When Freedman invited several prominent humanists to comment on his thesis, they voiced their own concerns that humanists are often poorly prepared to console their fellow humanists when they need it most. Psychologist Darrel W. Ray, founder of the organization Recovering from Religion, conceded that “there are secular people who need pastoral care, but we abdicate it to clergy.” Harvard Humanist Chaplain Greg Epstein suggested that, “what religion has to offer [in such cases]…is community. And we need to provide an alternative form of community if we’re going to matter for the increasing number of people who say that they are not believers.” Freedman noted that Epstein “is currently involved in a three-year, $2.5-million project to study, develop and spread the concept of nonreligious community.”
I have cited this article because the caring style of Epstein’s “alternative form of community” appears to align closely with the caring style of Murry’s nontheistic “religious humanism.” And both stem from concepts originally put forward eighty years ago and endorsed by John Dewey and thirty-three colleagues (seventeen of whom were Unitarian ministers) in the first Humanist Manifesto (HM-I). In fact, HM-I was essentially just a longish definition of religious humanism as understood in 1933. Over the next thirty years religious humanism gradually grew in influence among Unitarian ministers and congregations, especially from the Midwest to the Pacific.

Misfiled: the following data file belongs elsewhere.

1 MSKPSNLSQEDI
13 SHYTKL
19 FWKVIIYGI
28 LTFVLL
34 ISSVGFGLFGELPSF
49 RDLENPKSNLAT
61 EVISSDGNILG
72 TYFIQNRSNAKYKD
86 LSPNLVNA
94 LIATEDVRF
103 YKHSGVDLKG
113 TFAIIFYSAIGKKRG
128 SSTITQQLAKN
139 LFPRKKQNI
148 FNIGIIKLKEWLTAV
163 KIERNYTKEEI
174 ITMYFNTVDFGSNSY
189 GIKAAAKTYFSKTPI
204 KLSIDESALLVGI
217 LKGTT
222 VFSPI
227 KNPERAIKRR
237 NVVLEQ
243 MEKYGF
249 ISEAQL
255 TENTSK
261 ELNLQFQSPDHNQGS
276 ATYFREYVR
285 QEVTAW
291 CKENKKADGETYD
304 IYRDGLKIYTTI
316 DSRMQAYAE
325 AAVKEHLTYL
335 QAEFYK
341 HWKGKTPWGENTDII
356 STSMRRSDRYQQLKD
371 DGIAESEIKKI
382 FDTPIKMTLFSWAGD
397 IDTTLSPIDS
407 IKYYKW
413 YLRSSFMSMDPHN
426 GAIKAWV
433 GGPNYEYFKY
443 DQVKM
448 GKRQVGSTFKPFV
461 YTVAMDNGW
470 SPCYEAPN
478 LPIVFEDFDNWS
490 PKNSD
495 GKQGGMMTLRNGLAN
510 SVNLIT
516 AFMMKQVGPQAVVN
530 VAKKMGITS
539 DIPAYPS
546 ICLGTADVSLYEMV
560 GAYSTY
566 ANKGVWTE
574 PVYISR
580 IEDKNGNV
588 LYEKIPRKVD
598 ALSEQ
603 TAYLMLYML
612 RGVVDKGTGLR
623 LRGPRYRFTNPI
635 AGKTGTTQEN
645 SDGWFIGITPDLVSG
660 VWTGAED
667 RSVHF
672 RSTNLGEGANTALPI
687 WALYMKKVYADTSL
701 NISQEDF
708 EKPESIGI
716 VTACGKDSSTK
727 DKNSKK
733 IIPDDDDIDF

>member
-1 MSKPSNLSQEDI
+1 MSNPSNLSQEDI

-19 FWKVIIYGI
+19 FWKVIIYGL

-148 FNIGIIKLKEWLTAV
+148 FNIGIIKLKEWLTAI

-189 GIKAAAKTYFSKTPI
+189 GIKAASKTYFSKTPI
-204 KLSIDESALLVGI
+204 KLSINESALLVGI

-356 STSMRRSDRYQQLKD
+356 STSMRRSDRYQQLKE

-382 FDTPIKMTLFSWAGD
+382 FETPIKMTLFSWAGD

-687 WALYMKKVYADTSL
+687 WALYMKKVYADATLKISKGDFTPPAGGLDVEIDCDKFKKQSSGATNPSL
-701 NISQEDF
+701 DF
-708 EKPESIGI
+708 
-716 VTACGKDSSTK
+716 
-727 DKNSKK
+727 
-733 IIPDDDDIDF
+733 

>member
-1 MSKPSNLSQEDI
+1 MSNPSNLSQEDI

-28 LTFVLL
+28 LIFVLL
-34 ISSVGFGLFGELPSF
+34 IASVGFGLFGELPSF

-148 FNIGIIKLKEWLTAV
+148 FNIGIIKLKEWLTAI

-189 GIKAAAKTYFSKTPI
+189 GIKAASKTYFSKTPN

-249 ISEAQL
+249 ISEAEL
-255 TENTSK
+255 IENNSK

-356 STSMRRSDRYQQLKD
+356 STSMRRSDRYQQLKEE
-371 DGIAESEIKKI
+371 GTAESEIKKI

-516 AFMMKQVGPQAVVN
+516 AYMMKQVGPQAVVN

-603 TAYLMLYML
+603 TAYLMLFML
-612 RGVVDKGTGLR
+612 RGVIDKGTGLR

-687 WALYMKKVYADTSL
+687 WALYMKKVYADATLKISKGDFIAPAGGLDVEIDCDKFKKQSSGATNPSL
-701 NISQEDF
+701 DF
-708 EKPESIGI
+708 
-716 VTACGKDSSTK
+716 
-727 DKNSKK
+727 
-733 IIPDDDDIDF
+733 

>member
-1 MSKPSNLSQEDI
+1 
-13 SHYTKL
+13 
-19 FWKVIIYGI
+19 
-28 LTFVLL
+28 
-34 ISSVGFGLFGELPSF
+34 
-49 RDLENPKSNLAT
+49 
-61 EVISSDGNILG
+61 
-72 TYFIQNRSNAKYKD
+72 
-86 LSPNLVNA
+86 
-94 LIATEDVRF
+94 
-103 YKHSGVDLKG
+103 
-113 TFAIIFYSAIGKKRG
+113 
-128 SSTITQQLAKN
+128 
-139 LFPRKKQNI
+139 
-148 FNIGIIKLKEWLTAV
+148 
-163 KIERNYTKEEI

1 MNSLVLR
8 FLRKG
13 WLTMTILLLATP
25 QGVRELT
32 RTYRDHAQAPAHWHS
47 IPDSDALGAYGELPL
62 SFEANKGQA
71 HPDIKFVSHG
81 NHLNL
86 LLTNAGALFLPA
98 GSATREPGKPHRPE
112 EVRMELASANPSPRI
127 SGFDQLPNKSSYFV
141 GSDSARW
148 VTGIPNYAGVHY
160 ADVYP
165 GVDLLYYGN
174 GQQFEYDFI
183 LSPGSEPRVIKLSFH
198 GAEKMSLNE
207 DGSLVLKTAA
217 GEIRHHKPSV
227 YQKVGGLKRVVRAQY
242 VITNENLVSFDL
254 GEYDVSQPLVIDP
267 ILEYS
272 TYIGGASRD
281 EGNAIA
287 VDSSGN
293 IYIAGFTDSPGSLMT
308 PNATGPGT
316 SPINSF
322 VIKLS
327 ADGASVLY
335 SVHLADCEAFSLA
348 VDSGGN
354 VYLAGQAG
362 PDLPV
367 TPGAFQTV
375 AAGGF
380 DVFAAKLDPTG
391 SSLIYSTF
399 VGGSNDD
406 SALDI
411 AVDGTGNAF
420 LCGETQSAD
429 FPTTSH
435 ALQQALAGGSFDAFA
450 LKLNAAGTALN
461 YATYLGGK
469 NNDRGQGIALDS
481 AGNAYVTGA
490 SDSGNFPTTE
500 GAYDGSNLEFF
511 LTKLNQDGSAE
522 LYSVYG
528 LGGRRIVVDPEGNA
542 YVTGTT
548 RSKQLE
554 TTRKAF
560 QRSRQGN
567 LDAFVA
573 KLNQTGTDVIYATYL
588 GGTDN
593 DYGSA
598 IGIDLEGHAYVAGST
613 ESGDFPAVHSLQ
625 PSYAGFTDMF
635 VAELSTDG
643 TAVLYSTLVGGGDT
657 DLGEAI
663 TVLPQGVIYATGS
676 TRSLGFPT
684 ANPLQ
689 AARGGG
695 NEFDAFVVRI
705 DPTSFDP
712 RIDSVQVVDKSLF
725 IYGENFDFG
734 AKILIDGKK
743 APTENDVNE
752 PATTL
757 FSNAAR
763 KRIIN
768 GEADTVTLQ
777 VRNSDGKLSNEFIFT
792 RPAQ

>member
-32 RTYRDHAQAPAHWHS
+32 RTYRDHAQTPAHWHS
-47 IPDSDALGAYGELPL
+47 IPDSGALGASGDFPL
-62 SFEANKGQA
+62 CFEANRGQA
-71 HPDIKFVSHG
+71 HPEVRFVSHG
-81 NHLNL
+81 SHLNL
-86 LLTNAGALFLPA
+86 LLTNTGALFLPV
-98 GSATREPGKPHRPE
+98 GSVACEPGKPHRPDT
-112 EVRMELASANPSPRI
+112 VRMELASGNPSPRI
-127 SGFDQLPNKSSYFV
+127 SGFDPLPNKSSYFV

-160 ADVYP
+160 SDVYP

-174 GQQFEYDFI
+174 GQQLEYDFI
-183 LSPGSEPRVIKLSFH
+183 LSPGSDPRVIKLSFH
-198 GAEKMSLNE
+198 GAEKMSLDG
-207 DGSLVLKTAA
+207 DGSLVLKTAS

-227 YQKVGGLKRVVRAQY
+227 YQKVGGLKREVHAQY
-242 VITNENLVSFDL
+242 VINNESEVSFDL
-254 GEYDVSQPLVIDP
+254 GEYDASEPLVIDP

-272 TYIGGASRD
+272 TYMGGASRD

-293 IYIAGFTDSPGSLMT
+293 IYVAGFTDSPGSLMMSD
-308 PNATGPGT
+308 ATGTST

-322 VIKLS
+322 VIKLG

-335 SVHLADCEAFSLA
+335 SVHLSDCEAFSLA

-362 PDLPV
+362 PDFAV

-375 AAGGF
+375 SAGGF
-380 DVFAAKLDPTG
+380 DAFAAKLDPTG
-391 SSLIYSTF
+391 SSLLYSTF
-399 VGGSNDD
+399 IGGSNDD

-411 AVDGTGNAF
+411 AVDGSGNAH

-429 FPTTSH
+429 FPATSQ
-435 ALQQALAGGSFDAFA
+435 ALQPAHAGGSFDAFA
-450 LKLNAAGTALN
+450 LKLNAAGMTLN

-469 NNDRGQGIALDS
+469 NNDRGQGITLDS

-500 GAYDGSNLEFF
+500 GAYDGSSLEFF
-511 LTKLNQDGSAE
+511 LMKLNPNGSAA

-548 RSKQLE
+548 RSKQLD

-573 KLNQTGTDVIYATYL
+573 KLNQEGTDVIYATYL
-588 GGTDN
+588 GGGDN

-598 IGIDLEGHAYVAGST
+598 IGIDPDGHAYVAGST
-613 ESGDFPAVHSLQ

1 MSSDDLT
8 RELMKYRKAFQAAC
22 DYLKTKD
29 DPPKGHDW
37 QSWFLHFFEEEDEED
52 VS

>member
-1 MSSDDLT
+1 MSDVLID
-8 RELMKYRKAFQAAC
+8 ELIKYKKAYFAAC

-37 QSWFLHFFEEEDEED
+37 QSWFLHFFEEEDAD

Presumably, Epstein avoids the phrase “religious humanism” because it’s become an oxymoron to many humanists, who might, understandably, interpret it to suggest a fake humanist edifice superimposed upon a theistic religious foundation. In 1933, however, it was exactly the opposite. Most signers of HM-I, particularly those who were ministers, clearly had in mind actual religious communities that had evolved over decades into nontheistic communities by gradually abandoning all theistic trappings while retaining a religious form.